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Tuesday, June 9, 2009

THE TAKING OF PELHAM 123

By D.E.Levine

Director: Tony Scott
Producers: Todd Black, Jason Blumenthal and Steve Tisch
Associate Producers: Don Ferrarone, John Wildermuth and Richard Baratta
Screenplay: Brian Helgeland
Original Music: Harry Gregson-Williams
Music Editors: Stephanie Lowry and Richard Whitfield
Cast: Denzel Washington, John Travolta, James Gandolfini, Gbenga Akinnagbe, Brian Haley, Ramon Rodriguez, Alex Kaluzhsky, Paul Thorton, Jason Butler Harner, Luis Guzman, John Turturro, Michael Rispoli, John Benjamin Hickey, Katherine Sigismund, Gary Basaraba, Tonye Patano, Aunjanue Ellis
Country of Origin: U.S.A
Language: English
Genre: Action/Adventure, Thriller, Crime/Gangster, Remake
Running Time: 95 Minutes

This is a remake of the 1974 original. Does the story hold up after 35 years? Is it as exciting with the new cast?

Walter Garber is a New York City subway dispatcher. Recently demoted to that post because of an alleged bribe taking scandal, his day starts out as ordinary in the massive electronically computerized central subway Command Center.

When a subway train is hijacked and nineteen crew and passengers are held for a ransom of $10 million, Walter tries to negotiate with the hijackers to save the hostages. With time running out, the tension mounts as Walter draws upon his extensive knowledge of the subway system in an effort to outsmart the criminal mastermind behind the hijacking.

The master thief, Ryder, is played by John Travolta, assisted by a crew of hijackers including a former NYC subway motorman who knows the system and assists in seamlessly carrying out the hijacking.

Ryder starts off as an evil gunman threatening to execute everyone on board if authorities fail to deliver the ransom on time, but somewhere in the middle, without meaning to, Travolta loses his character and becomes another person. That change in character has a negative effect on the movie and the tension is somewhat dissipated.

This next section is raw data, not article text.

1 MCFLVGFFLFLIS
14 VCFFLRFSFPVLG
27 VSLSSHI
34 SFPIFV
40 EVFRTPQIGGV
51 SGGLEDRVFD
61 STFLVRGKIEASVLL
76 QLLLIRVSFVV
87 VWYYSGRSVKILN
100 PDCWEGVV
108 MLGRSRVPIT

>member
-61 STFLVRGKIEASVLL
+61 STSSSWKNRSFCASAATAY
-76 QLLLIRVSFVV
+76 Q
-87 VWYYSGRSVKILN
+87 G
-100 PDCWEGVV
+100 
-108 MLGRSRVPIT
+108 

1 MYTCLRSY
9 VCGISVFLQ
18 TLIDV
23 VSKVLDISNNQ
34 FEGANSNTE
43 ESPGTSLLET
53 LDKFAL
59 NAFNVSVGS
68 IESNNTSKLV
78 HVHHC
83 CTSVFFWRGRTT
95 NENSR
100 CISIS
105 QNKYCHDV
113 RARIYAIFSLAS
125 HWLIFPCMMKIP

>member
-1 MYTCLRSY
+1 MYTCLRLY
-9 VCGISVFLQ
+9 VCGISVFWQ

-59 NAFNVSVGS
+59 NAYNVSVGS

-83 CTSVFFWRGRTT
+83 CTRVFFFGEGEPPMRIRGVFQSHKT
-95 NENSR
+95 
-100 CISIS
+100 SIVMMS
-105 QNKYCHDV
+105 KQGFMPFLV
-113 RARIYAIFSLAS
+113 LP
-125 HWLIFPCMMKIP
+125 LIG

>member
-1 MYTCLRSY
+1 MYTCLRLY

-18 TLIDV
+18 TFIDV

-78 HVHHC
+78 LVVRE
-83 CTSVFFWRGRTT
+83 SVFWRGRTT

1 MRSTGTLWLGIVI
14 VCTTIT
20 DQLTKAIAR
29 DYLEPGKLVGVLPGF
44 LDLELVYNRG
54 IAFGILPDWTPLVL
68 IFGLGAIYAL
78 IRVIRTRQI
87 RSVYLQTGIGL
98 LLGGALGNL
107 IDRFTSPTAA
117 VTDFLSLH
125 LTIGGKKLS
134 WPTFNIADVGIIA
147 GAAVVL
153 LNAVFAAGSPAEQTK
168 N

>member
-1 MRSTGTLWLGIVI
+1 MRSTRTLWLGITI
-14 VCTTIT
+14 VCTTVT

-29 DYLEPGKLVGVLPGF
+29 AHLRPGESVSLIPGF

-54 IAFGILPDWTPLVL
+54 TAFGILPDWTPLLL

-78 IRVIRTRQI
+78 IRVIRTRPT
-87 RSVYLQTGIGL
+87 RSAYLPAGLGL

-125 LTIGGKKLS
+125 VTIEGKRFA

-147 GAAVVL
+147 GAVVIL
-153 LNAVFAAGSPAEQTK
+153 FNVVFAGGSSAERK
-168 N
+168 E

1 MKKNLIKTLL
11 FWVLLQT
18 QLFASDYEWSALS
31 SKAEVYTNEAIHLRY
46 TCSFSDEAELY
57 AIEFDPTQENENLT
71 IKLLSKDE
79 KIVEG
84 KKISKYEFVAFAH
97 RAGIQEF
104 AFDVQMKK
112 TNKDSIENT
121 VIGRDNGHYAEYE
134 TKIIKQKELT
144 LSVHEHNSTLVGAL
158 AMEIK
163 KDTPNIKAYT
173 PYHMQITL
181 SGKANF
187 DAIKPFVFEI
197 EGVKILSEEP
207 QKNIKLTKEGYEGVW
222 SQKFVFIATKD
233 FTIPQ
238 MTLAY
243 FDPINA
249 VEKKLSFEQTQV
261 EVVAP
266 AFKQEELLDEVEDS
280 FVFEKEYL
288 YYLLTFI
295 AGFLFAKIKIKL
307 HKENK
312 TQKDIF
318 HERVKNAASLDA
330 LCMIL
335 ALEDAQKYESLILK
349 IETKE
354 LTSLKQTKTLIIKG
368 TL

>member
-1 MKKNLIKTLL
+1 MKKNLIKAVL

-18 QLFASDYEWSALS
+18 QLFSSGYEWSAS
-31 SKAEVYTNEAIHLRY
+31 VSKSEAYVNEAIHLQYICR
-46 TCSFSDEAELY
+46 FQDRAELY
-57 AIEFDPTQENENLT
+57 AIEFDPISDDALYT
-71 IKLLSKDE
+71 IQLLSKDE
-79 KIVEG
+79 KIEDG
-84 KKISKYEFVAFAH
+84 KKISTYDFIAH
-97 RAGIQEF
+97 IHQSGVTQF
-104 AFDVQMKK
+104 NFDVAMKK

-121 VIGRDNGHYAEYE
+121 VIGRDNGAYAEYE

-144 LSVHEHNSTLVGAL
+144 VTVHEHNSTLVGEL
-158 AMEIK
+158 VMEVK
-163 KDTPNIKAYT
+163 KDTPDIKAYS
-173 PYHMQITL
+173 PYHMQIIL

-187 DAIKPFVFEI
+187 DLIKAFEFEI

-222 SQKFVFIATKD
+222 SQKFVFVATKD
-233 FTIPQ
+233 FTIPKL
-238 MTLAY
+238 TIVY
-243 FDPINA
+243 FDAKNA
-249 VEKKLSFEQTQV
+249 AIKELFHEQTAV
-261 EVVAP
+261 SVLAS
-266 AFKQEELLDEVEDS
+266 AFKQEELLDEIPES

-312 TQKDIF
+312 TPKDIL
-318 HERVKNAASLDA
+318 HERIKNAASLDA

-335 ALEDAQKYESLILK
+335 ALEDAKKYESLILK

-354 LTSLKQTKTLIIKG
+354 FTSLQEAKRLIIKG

It's almost as though the movie were cut in half. The first half is believable and intense, even for those people who have seen the original and know the outcome. However, the film loses steam when Ryder's character changes.

The premise is clever and the initial 1974 version was hugely successful. The film was actually made down in the bowels of the New York City subway. Viewers see the dark tunnels, the real rats, and the outposts set up and flying to pieces as trains barrel through the stations.

The difference between this and the original, other than the extensive cast, is that in 35 years technology has changed radically. The result is that David Koepp, who first adapted the novel for this version of the film had to update it and Incorporated laptops, cellphones, GPS and thermo-imaging.

Also important was the consideration of a terrorist situation in post-9/11 New York. Finally, although the NYC subway Command Center looks spectacularly large in the film, the mock up is only a fraction of what the original actually is in size. The final screenplay, after all of the updating of technology, was written by Brian Helgeland.

Actual filming took place on the lower level of the Manhattan Bridge, Tudor City, Times Square and Turtle Bay. There's also a scene where the hostage negotiator and Garber are in a helicopter flying over the city that is visually spectacular.

There's no doubt that the film is exciting and visually stimulating. Interviewee Washington tells the story of how he "had to take the subway as a youngster and vowed once he had some money never to take it again." He finds it ironic therefore that he was cast in a part that kept him underground in the subway tunnels for months and didn't care for the environment at all.

It's interesting to note that Tony Scott undertook a really difficult film as a revival. In addition to updating the technological aspects, the mere local presented numerous problems. The resulting film involved a huge cast and crew and is obviously a large money product.

With the ensemble cast and the visual effects, despite the lack of mystery and tension in places, the film is bound to do well with the audiences, especially since this is only the beginning of summer and we haven't had many films in this genre available.